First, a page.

After the bad news I was subjected to various treatments options designed to slow down the progress (a rather strange word to use for something that was gradually killing me) of the disease and try to prolong my life as comfortably and for as long as possible. After that it would be all about pain control and steady decline. Morag and I decided to be moderately optimistic and assume we still had two years of active life together and that’s pretty well how it worked out. It was then that I decided when it got to the point when I couldn’t do much else I would begin to write a story of my life; not ‘the’ story you’ll have noticed.
Essentially this is all about me. I’m not writing it for anyone else and I don’t care, after I’ve gone, who if anyone reads it. Writing as if no one would read it gave me licence to write badly, ungrammatically, indulge in cod psychological and philosophical reflections, attempt the odd bit of doggerel, plagiarise, even be offensive by telling the truth. No need to pull punches when there is no chance of getting hit back. As far as plagiarism is concerned, it will almost certainly be inadvertent. If anyone should read this and spot something they think I have stolen from them, I wouldn’t bother to waste any money on lawyers. The money will all be gone. Apart from me the story will also be about anything I decide to write about. Any profundity will probably be accidental. Any profanity will be entirely intentional (pee, po, belly, bum, drawers).
Prostate cancer is designated with a score that indicates the volume and aggressiveness or otherwise of the tumour or tumours. It is then awarded a ‘stage’ in its development on which depends the prognosis, your chances of a cure or, if not, how long you’ve got. Initially my score was quite low and I was told my cancer was at stage T1. This meant that no surgical or other sort of intervention was necessary and it was just a case of keeping an eye on me and every three months or so having a blood test and, if the test was worrying, a scan. Contrary to expert prediction, within a year my cancer had reached stage T3 and I had surgery to remove my prostate. Too late as the cancer had escaped my prostate and invaded other parts of my body. Over the next couple of years, despite various other treatments, radiation, hormones and so on, I raced through all the other stages and am now faced with oblivion, hence the rather clever title (in my opinion) I’ve given this memoir, Death by Stages.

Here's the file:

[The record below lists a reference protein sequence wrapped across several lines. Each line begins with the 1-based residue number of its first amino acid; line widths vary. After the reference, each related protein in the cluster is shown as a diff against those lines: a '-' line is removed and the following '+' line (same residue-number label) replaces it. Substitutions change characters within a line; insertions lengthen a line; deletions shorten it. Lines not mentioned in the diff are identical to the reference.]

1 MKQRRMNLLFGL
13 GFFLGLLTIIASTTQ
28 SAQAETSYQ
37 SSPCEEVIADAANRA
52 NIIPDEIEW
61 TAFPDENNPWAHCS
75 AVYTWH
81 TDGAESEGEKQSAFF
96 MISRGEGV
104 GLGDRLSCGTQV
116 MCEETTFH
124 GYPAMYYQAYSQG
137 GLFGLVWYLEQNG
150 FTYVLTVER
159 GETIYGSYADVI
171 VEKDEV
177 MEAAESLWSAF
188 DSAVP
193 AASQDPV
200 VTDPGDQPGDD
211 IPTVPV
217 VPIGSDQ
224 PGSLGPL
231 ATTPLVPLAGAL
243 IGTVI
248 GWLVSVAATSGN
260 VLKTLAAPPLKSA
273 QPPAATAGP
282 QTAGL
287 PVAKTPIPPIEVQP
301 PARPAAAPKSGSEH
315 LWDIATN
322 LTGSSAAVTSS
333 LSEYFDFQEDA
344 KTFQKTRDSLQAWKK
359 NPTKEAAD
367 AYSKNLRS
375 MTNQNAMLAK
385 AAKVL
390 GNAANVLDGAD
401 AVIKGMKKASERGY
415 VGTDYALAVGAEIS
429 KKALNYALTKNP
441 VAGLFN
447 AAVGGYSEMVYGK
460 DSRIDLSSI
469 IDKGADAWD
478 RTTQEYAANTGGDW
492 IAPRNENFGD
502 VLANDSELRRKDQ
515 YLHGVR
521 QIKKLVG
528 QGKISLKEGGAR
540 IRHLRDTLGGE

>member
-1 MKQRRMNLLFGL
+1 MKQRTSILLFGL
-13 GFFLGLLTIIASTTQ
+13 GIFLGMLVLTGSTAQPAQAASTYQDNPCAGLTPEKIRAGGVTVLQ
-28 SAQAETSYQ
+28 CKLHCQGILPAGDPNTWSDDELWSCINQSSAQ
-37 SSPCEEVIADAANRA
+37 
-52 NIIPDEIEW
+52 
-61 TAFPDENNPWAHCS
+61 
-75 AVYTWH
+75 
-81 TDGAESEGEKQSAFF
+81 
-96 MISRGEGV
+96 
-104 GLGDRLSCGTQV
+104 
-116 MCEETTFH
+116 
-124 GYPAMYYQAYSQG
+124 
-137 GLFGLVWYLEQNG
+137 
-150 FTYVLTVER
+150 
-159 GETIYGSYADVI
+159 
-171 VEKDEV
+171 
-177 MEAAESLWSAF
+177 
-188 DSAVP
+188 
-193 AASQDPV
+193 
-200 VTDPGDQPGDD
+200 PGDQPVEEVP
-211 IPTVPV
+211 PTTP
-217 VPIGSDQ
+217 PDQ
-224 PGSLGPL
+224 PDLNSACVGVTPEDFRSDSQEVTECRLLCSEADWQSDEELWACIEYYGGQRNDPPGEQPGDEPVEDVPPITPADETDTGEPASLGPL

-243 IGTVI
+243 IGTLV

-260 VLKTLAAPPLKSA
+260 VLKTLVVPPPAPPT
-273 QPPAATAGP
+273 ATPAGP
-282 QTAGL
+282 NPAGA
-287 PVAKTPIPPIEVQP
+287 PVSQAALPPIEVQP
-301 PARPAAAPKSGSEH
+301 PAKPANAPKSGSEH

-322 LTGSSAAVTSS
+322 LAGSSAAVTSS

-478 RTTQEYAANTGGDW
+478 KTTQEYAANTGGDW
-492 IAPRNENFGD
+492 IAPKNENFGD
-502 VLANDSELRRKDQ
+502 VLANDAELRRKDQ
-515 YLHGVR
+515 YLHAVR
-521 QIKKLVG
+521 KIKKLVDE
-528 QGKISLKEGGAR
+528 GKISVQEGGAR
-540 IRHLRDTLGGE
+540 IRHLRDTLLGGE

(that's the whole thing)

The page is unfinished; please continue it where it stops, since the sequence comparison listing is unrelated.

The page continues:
This memoir is mostly a reflection some events in my life. Of course a reflection can only be a version of the real thing. I am a witness to my own life but even so my account may not be reliable. Many eye witness accounts of the events of the Second World War and the experience of the blitz in London are notoriously at odds with one another. For some it was a time of community, shared concern and support, all mucking in together and singing the old songs in the underground stations and cellars. For others it was a time of sexual abuse in the dark, black markets, hypocrisy and exploitation. I once went to a reunion at a children’s home with a friend who had spent a few prepubescent years there and in the main had not had a bad experience. I met some others who had been children there at the same time who had very different experiences, of fear, neglect and loneliness. One in particular, over 40 years later, seemed to be still very much affected by his years in the home and attributed much of what had gone wrong subsequently in his life to the emotional and psychological baggage he was burdened with at that time, the lack of confidence, the sense of worthlessness and betrayal, the habit of defensiveness and blaming others. Neither my friend nor this unfortunate individual were mis-remembering, let alone lying. They both told the truth as they saw it, remembered it; two different versions but also two different truths. There is no reason to believe that a person is the most reliable witness to their own lives let alone the context of that life. This document will be based on my truths as best I can tell them but certainly not ‘the truth’.
But, for what it’s worth, the following is my story.